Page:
Years ago I made an unintentional lie that I didn't know how to back away from. I was going to college with some very wealthy Southern California girls (I grew up in Northern California...world of difference) and they were talking about the chi chi spas their mothers had visited, including The Golden Door (which is a very, very luxurious spa that happens to be just north of where I am now and was one of the first of its kind. A week's stay is almost $8K).

I didn't know this! I was just a girl from NoCal suburbia. But 5-chair salon where my mom had her weekly standing hair appointment was none other than...The Golden Door. So I said my mom went there too.

When I realized there was a difference, it was too late!

Cindy Gerard said...

Betina thanks to you I realize I've been lying with my expectations way too low. I always try to convince people that I'm 5'7", 110# soaking wet and model for Vogue. When I'm standing there in my size chubby looking up at someone who's 5' 4" I can see now why they simply blink and walk away, unimpressed. From now on I'm shooting for loftier lies. Obviously I need help. Ideas anyone?

Cindy Gerard said...

BTW: that's 5' 7" not 57 :o)

Debra Dixon said...

When they are telling me what big powerful people they are and what they do, I tilt my head, raise one eyebrow and say, "Really?" And then huff out a surprised, "Huh."

As though the world just doesn't have any standards anymore.

Betina Krahn said...

Lois-- Catwoman! It makes perfect sense! And you'd give Halle Berry a real run for her money!

Christie, I've had a few stretches of truth that I got stuck with. The one about my uncle being a colorful wrestler for the WWF back in the olden days. . . a sad, "slo-gin" soaked attempt to garner male attention in a bar with college friends. Somehow the story grew legs and my grown sons still think they have WWF in their blood. (Sorry to break the news to you this way, guys!)

Cindy, dear, the big lie is always best. Try telling them that you were 5'9" and 110. . . had a promising modeling career with the Ford Agency. . . until the accident. If they're so crass that they actually ask questions about the alleged accident. . . mention two broken legs. . . they had to cut chunks of bone out. . . the muscle reattachment was agony. Mention that the scars are why you always wear pants. (Remember NOT to use this one when you're wearing shorts; gives the whole thing away!)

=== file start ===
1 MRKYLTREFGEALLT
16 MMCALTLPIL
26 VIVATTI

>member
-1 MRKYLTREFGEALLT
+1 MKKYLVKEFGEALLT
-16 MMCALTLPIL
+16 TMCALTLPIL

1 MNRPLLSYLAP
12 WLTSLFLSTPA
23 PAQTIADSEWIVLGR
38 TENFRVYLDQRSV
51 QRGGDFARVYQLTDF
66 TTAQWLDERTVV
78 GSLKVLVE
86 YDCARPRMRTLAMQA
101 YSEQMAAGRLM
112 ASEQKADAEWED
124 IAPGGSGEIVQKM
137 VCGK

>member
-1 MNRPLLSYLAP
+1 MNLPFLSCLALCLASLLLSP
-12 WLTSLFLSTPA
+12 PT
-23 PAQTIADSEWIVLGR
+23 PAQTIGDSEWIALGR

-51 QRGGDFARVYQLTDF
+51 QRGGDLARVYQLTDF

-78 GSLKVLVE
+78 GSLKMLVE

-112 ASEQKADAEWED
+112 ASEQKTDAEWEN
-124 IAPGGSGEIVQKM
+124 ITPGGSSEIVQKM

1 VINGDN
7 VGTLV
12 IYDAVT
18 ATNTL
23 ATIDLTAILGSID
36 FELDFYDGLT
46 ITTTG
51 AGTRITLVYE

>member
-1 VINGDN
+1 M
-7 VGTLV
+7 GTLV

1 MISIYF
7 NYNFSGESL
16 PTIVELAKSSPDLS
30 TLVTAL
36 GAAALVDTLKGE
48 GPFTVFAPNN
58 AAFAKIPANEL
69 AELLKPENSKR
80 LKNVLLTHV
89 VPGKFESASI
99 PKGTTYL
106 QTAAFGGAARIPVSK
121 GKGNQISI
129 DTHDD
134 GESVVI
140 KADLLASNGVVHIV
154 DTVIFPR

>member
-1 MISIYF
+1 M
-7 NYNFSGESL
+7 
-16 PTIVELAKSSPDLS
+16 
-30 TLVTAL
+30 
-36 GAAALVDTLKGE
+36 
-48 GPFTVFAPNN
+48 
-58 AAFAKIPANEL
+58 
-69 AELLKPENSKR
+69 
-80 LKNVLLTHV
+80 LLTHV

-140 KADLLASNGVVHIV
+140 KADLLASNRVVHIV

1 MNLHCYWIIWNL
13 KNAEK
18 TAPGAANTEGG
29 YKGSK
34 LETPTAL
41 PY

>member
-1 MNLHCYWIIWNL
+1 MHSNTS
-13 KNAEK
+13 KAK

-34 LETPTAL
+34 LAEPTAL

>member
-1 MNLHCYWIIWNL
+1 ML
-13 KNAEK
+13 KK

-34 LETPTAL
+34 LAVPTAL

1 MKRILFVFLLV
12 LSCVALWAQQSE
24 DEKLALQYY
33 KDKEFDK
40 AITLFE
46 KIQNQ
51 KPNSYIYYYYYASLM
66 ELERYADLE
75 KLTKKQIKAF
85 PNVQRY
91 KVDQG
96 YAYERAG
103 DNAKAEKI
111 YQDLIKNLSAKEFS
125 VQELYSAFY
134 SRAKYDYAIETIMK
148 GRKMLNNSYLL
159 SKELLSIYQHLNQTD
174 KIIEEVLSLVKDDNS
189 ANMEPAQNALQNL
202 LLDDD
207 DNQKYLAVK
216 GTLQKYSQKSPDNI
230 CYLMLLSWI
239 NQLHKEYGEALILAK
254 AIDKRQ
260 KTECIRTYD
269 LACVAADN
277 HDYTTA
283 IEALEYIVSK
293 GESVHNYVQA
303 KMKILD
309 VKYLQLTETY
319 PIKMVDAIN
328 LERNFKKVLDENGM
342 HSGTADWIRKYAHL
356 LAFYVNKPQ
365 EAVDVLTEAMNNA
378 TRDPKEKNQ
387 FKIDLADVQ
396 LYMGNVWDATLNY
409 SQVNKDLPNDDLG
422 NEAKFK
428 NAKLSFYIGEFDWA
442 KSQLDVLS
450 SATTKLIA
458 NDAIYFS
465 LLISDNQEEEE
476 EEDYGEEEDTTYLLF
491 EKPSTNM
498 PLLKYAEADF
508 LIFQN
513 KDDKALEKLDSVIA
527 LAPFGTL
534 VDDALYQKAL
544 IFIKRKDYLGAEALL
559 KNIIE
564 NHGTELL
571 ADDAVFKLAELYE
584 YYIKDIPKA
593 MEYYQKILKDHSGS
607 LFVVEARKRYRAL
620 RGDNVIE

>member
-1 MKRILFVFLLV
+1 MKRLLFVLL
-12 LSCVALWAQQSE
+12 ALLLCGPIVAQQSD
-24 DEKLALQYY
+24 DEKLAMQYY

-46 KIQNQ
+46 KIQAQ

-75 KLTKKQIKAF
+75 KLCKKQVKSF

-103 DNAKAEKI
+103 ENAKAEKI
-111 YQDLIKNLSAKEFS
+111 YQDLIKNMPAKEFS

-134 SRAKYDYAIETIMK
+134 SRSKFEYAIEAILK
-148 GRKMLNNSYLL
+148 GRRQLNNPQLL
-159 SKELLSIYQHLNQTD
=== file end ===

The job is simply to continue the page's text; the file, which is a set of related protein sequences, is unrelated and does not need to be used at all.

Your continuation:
((I think there was a Lifetime movie about that sometime. The stuff they have on that channel and on Oxygen-- great "big lie" fodder. I'm thinking about trying for a writer gig with them if this publishing thing peters out!))

And you, Dixon-- leave it to you to come up with the best low-exertion comeback. Takes a lot less energy than the "big lie." Now we have TWO alternatives to stiff boredom!

:) Betina

Debra Dixon said...

Betina-- Oh, yeah it's a hoot to see those smug bastards start reassessing me, themselves, etc. And heaven help you if you call me "Honey, baby, sweetie" and you aren't related to me and you're a fat-white-I'm-entitled jerk in a suit.

Wayne has been heard to utter, "Oh no." under his breath.

Helen Brenna said...

I was once married to George Clooney. Had I only known ...

Christie Ridgway said...

Deb: Love the surprised, "Huh." Priceless!

Betina Krahn said...

George Clooney? Hey guys-- we got a celebrity in our midst! Helen was once married to George Clooney!!! Of course it would give you a whole different flavor if you claimed you're going to be his "last" wife. heh, heh.

Ooooooh, Deb. I'm with you on the "Honey" "Sugar," "Baby" business. But I have to say, anybody so dumb as to "dis" YOU like that really deserves to find himself flat on his back spitting out bicuspids!

:) Betina

anne frasier said...

ohmygod, betina! that's wonderful!!

haha! i wuv you.

Betina Krahn said...

Glad I could brighten your day, Anne!

Hey, haven't you got a "big lie" or two in your bag of tricks?

:) Betina

anne frasier said...

you've inspired me to come up with a big lie. haven't gotten one yet, but i'm working on it!